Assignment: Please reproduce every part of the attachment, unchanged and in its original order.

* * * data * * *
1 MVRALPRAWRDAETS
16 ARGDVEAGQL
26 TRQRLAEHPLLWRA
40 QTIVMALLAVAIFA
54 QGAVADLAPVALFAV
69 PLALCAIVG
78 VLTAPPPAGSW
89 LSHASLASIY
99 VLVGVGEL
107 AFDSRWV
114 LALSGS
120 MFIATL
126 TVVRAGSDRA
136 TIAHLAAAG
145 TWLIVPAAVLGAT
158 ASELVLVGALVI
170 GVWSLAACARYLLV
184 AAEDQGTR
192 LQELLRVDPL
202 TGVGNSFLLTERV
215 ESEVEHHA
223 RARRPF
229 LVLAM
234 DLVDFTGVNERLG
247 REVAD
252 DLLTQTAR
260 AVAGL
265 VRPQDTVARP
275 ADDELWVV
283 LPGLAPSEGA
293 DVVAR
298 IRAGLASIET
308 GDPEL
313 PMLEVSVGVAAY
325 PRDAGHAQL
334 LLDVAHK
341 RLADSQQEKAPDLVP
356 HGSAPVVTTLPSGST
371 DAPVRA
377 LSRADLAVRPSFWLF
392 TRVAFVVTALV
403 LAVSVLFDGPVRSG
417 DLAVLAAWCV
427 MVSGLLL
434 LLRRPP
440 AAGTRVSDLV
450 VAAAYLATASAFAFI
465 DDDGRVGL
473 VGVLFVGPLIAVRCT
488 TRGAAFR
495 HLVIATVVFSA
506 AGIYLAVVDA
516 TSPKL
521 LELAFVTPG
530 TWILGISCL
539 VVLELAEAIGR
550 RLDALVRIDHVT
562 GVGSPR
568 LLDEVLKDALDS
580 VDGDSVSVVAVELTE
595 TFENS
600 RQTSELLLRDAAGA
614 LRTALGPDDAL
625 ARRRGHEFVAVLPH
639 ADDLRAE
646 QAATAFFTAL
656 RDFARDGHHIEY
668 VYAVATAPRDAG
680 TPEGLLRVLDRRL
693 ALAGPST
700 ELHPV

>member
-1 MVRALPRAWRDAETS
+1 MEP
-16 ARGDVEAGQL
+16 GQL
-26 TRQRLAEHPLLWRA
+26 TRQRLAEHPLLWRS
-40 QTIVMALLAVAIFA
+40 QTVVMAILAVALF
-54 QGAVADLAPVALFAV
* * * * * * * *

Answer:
1 MVRALPRAWRDAETS
16 ARGDVEAGQL
26 TRQRLAEHPLLWRA
40 QTIVMALLAVAIFA
54 QGAVADLAPVALFAV
69 PLALCAIVG
78 VLTAPPPAGSW
89 LSHASLASIY
99 VLVGVGEL
107 AFDSRWV
114 LALSGS
120 MFIATL
126 TVVRAGSDRA
136 TIAHLAAAG
145 TWLIVPAAVLGAT
158 ASELVLVGALVI
170 GVWSLAACARYLLV
184 AAEDQGTR
192 LQELLRVDPL
202 TGVGNSFLLTERV
215 ESEVEHHA
223 RARRPF
229 LVLAM
234 DLVDFTGVNERLG
247 REVAD
252 DLLTQTAR
260 AVAGL
265 VRPQDTVARP
275 ADDELWVV
283 LPGLAPSEGA
293 DVVAR
298 IRAGLASIET
308 GDPEL
313 PMLEVSVGVAAY
325 PRDAGHAQL
334 LLDVAHK
341 RLADSQQEKAPDLVP
356 HGSAPVVTTLPSGST
371 DAPVRA
377 LSRADLAVRPSFWLF
392 TRVAFVVTALV
403 LAVSVLFDGPVRSG
417 DLAVLAAWCV
427 MVSGLLL
434 LLRRPP
440 AAGTRVSDLV
450 VAAAYLATASAFAFI
465 DDDGRVGL
473 VGVLFVGPLIAVRCT
488 TRGAAFR
495 HLVIATVVFSA
506 AGIYLAVVDA
516 TSPKL
521 LELAFVTPG
530 TWILGISCL
539 VVLELAEAIGR
550 RLDALVRIDHVT
562 GVGSPR
568 LLDEVLKDALDS
580 VDGDSVSVVAVELTE
595 TFENS
600 RQTSELLLRDAAGA
614 LRTALGPDDAL
625 ARRRGHEFVAVLPH
639 ADDLRAE
646 QAATAFFTAL
656 RDFARDGHHIEY
668 VYAVATAPRDAG
680 TPEGLLRVLDRRL
693 ALAGPST
700 ELHPV

>member
-1 MVRALPRAWRDAETS
+1 MEP
-16 ARGDVEAGQL
+16 GQL
-26 TRQRLAEHPLLWRA
+26 TRQRLAEHPLLWRS
-40 QTIVMALLAVAIFA
+40 QTVVMAILAVALF
-54 QGAVADLAPVALFAV